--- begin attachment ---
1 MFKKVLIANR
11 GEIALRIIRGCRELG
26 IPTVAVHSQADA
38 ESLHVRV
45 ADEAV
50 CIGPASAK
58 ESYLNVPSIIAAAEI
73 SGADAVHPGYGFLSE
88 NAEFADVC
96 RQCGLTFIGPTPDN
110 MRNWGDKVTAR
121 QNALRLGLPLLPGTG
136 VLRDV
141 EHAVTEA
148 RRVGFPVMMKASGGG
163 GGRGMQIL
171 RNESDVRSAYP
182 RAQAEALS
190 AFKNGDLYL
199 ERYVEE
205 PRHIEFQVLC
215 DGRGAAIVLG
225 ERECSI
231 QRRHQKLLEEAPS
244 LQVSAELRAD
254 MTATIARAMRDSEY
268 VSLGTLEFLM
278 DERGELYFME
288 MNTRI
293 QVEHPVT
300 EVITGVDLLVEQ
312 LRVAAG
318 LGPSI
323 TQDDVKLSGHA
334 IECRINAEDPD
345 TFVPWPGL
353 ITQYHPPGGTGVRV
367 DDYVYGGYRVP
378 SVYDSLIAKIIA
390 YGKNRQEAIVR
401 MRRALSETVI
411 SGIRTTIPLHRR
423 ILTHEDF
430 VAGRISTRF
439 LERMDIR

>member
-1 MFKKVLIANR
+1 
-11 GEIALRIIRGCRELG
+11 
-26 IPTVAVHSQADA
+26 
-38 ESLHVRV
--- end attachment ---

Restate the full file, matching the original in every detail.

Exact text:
1 MFKKVLIANR
11 GEIALRIIRGCRELG
26 IPTVAVHSQADA
38 ESLHVRV
45 ADEAV
50 CIGPASAK
58 ESYLNVPSIIAAAEI
73 SGADAVHPGYGFLSE
88 NAEFADVC
96 RQCGLTFIGPTPDN
110 MRNWGDKVTAR
121 QNALRLGLPLLPGTG
136 VLRDV
141 EHAVTEA
148 RRVGFPVMMKASGGG
163 GGRGMQIL
171 RNESDVRSAYP
182 RAQAEALS
190 AFKNGDLYL
199 ERYVEE
205 PRHIEFQVLC
215 DGRGAAIVLG
225 ERECSI
231 QRRHQKLLEEAPS
244 LQVSAELRAD
254 MTATIARAMRDSEY
268 VSLGTLEFLM
278 DERGELYFME
288 MNTRI
293 QVEHPVT
300 EVITGVDLLVEQ
312 LRVAAG
318 LGPSI
323 TQDDVKLSGHA
334 IECRINAEDPD
345 TFVPWPGL
353 ITQYHPPGGTGVRV
367 DDYVYGGYRVP
378 SVYDSLIAKIIA
390 YGKNRQEAIVR
401 MRRALSETVI
411 SGIRTTIPLHRR
423 ILTHEDF
430 VAGRISTRF
439 LERMDIR

>member
-1 MFKKVLIANR
+1 
-11 GEIALRIIRGCRELG
+11 
-26 IPTVAVHSQADA
+26 
-38 ESLHVRV